Creating a fairer Britain
Research from the Commission has found that for many disabled people in Britain, safety and security is a right frequently denied.
" There can be no more important human right than to live life in safety and with security. Its absence prevents us from living our lives to the full. And, for some, its absence has led to the loss of life itself "
Trevor Phillips, Chair of the Commission
This research, published in April 2009, found that for many disabled people in Britain, safety and security is a right frequently denied. Violence and hostility can be a daily experience - in the street, on public transport, at work, at home, on the web - so much so that many disabled people begin to accept it as a part of everyday life. Disabled people - including those who have not experienced such behaviours directly - are all too often forced to go to extraordinary lengths to avoid it, thereby limiting their own lives. If we needed a clear and visible example of the denial of the human rights to freedom in a modern society, this paints an all too vivid picture.
Horrific cases such as the killings of Brent Martin and Steven Hoskin should assault our consciousness as a decent society and daily remind us just how serious a situation this can become if left unchecked. There is a critical need for a preventive strategy, 'nipping in the bud' such attitudes and behaviours before they escalate. We also need to address the wider geographical, social and economic factors identified in our research which can leave disabled people and others at greater risk.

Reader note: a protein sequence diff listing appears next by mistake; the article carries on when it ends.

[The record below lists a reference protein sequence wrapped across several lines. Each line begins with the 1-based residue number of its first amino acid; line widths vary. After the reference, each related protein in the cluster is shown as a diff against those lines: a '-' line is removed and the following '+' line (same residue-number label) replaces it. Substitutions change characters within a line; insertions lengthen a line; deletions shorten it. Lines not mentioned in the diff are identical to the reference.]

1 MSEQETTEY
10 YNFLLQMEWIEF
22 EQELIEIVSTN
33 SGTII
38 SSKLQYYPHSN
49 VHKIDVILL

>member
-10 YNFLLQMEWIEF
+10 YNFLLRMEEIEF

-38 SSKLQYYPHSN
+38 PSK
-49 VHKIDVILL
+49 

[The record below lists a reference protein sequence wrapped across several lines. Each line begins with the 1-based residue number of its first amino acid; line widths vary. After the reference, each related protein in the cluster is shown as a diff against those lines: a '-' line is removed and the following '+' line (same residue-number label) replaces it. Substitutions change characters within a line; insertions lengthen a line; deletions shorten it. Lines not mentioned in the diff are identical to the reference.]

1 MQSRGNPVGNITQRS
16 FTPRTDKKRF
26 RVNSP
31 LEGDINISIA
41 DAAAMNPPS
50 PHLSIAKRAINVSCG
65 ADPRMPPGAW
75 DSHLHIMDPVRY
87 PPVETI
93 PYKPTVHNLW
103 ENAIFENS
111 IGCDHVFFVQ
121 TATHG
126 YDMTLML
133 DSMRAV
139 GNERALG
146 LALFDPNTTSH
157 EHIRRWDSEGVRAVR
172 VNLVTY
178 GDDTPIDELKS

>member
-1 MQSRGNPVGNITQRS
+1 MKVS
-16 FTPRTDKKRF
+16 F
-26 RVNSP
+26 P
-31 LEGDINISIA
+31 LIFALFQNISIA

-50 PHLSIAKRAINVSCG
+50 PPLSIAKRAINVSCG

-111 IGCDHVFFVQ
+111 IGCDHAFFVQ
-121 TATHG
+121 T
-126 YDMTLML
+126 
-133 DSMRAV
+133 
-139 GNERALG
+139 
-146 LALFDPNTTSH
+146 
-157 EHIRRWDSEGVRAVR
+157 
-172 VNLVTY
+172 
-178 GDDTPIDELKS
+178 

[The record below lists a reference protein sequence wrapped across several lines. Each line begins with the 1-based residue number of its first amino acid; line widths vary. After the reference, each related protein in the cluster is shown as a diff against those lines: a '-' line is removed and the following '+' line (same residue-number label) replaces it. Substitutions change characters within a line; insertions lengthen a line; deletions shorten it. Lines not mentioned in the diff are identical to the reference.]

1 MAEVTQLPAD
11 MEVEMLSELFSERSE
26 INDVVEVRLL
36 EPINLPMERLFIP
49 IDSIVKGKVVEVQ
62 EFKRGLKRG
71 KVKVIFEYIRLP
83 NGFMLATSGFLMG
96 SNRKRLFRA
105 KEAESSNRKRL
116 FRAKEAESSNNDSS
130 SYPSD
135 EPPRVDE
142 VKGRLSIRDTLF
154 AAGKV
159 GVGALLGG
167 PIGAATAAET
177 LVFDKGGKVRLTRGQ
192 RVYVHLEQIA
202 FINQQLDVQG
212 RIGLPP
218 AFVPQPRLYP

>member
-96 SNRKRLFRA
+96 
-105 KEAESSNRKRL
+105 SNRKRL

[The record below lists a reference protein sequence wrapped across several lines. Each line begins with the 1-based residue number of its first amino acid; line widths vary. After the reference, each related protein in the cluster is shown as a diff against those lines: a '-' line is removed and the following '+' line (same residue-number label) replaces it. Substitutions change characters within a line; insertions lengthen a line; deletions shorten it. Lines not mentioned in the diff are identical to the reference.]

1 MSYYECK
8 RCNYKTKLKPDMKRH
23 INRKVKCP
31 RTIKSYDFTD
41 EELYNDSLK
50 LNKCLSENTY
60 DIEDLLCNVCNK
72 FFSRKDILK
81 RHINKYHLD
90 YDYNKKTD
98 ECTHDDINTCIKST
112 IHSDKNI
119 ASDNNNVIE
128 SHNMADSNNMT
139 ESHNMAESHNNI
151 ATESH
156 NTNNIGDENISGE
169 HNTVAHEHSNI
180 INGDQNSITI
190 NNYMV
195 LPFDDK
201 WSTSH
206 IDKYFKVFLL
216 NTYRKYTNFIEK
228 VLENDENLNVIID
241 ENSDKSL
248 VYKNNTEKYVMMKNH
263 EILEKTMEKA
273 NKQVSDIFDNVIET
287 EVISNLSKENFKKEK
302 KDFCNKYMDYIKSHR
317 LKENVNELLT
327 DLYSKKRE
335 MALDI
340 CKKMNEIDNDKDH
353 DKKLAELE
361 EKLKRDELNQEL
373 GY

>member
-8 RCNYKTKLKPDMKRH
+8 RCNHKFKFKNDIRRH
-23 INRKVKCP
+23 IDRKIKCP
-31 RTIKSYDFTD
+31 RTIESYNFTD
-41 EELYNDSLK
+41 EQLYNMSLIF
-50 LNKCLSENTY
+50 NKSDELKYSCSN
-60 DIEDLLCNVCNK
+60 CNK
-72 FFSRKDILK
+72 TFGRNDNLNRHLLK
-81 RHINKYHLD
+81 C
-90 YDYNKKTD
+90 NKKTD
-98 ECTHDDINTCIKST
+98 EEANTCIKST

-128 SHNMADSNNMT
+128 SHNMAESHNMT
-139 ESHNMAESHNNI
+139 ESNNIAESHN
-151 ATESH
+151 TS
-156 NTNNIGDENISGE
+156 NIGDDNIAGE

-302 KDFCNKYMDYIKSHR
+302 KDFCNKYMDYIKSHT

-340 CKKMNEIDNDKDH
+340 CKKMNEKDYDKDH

And, crucially, responsibility for change has to be placed in the right hands. It is not the disabled person who creates their own oppression. It is others. As Sir Ken Macdonald so eloquently argued in one of his final speeches as Director of Public Prosecutions, we must overcome a prevailing assumption that it is disabled people's intrinsic vulnerability which explains the risk they face - an assumption unsupported by evidence. At best, this had led to protectionism, constraining rather than expanding the individual freedom and opportunity which greater safety and security should provide. Only by extending the same expectations of safety and security to disabled people as to everyone else can we truly come to address the deficits in our current approach and wake up to the need to act.
We are committed to doing our part to make disabled people's right to safety and security an everyday reality. We call on others to do likewise.
Read Commission Chair Trevor Phillips' speech at the launch event.
Read more about our research by using the navigation links or select next to continue.
There is also an Easy Read summary version.
Since this research we have launched an Inquiry into disability related harassment.